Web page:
Communication, in all its various forms, is at the core of all development, whether it occurs between a caregiver and child, two friends, a teacher and student, or even in the development of the self.
We communicate for a reason. We use our words (language) and our non-verbal gestures to exchange our thoughts and feelings in a social interaction. Knowing the “social rules of engagement”: how to “turn-take” and “fit-in” in a social situation can be difficult for some people.
Children do not learn to talk all by themselves. They learn to communicate gradually as they spend time with the important people in their lives, especially their parents.
But what happens when communication breaks down?
Children with development delays or language delays may have trouble with one or all uses and forms of language, which in turn affects the social communication.
Parents are often told that they are their child’s first and most important teacher. As true as this is, parenting is full of challenges, and when children do not seem to be meeting typical developmental milestones, parents may feel they are not equipped to help their struggling children.
But this is not true!
By providing parents with tools and resources to help their children communicate during everyday activities, children are given many more opportunities to have successful interactions throughout their day.
In the traditional speech/language therapy model, parents leave the room while the therapist works with the child, and then parents are given a summary of the session with some follow-up activities for home. Although suggestions for home are often useful, parents may be left feeling that they are not completely part of the therapy process.
With more naturalistic methods, parents are involved in the assessment, goal writing, and intervention process. In fact, parents become the child’s primary language facilitators. Strategies are taught to parents in interactive ways with video examples and by giving them feedback of the interactions with their child. Parents are coached during their practice sessions and leave each session with confidence that they know what to work on when they go home.
By becoming the primary language facilitator, carryover from the therapy room to everyday life is seamless, and parents gain confidence in their ability to help their children progress.
What is a Hanen approach or Hanen Programs?
“Hanen is a parent training program. It provides a comprehensive approach that helps parents to become their child’s most important speech and language teacher. It empowers parents to promote and build communication skills of young children with language delays. Hanen has compiled the most current research in the field of early childhood language and literacy development, and created practical, easy-to-use strategies for parents to use at home. These strategies can be used during every activity from snack time to playtime to story time, making language and literacy-learning a fun and natural part of a child’s day.” (www.hanen.org)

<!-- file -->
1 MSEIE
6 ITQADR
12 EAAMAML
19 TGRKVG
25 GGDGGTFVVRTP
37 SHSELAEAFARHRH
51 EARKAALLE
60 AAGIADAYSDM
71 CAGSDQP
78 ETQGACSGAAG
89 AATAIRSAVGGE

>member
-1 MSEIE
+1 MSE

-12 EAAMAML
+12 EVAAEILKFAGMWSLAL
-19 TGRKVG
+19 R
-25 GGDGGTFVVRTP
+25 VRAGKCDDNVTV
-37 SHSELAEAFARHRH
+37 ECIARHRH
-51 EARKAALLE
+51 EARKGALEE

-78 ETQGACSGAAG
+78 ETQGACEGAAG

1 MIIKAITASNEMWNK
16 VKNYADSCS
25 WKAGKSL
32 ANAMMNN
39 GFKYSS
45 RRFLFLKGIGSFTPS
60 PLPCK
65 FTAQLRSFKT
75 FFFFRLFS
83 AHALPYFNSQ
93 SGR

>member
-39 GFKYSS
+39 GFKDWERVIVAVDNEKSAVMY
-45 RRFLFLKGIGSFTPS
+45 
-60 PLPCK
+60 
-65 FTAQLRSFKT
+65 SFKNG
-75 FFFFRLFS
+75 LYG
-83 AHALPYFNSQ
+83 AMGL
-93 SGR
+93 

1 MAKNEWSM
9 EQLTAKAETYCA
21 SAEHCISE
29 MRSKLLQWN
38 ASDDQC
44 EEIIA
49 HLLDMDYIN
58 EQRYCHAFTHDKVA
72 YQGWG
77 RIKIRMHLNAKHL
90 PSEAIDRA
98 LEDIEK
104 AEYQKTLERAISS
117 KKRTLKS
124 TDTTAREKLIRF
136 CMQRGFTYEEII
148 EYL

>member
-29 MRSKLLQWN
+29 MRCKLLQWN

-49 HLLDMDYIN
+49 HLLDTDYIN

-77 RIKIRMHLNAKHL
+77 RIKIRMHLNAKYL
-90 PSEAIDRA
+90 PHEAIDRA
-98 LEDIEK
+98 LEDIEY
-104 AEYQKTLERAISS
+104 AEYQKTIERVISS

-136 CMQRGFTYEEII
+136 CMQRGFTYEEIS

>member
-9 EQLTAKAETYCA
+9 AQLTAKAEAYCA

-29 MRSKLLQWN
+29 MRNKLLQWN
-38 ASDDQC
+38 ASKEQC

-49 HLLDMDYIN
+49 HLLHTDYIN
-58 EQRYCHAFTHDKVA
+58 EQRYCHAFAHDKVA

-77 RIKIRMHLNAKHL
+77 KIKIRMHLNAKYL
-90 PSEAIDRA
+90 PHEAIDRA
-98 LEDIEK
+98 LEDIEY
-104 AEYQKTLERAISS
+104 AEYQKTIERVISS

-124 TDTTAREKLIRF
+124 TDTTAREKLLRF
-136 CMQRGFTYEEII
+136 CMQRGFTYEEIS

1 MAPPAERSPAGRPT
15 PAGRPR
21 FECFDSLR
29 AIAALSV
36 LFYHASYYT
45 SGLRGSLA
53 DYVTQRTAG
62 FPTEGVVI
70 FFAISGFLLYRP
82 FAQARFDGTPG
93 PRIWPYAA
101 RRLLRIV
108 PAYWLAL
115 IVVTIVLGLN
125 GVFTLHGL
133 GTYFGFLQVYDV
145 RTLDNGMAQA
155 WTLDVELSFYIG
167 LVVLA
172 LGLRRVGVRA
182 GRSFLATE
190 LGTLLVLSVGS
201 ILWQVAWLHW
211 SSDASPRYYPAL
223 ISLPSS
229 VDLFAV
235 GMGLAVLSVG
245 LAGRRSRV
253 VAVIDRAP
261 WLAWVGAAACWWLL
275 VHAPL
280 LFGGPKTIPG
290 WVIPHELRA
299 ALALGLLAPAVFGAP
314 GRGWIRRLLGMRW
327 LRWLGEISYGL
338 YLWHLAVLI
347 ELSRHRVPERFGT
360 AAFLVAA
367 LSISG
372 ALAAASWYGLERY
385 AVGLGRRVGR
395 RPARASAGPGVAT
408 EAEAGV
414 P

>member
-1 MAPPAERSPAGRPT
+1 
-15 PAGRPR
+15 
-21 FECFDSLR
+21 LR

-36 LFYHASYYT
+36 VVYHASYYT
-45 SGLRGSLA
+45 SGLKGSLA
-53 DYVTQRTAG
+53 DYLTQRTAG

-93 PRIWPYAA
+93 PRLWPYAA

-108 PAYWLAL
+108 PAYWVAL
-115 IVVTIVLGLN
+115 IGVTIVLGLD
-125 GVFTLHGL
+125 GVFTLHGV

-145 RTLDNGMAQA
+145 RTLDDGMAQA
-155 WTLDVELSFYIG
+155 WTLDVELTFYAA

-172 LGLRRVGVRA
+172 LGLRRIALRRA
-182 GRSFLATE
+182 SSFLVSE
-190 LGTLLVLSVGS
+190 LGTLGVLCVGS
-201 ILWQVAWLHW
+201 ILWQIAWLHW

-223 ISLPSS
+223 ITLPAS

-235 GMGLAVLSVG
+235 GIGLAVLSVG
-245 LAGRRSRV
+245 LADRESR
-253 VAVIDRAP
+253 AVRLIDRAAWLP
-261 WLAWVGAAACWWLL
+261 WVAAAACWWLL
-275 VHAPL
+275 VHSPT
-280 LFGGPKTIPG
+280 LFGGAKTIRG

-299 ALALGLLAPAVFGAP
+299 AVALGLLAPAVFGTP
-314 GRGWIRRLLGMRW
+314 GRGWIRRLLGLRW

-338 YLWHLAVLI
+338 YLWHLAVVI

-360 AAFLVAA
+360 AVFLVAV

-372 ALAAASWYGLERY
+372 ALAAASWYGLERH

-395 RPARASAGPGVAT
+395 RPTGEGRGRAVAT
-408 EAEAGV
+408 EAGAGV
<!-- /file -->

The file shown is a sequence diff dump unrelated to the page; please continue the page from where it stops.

The Hanen programs offer simple strategies such as remembering to be face to face when playing with your child, observing your child to identify his/her interests, waiting in order to give your child a chance to say something, and listening to understand what your child is communicating. The strategies used are always paired with the child’s stage of development in order to progress towards more meaningful and purposeful communication and interactions.
How can PlayStreet help?
Using Hanen strategies in Speech and Language Therapy sessions and guiding the parents on the strategies to be used throughout the day.
PlayStreet offers School and Clinical programs based on Hanen.
- We run an unique early intervention Hanen based school program called the NAUTI Program (https://www.playstreet.in/school/)
- Our speech-language pathologists will empower you by administering the Hanen program in the sessions. We will give you the strategies and the ability to be your child’s speech and language teacher.
A number of studies have shown that, when compared to a control group:
- Larger vocabulary
- Communicated more often
- Participated in turn-taking routines more often
- Increased eye contact, pointing and communication skills
- More responsive interaction strategies
Traditional Speech Therapy Vs. Hanen Approach: Which One is Right for My Child?
My child goes to a speech therapy session and has developed a vocabulary of 100 words but does not use those words across the day. What shall I do?
I want to support my child, but I do not know what to choose. Hanen? Traditional? What’s the difference?”
How do I help my child?
Many parents have this overwhelming dilemma and do not know what is the best treatment approach for their child.
We have observed that most parents do not know about the Hanen programs and how is it different from any other traditional speech therapy.
We are here to answer all your questions!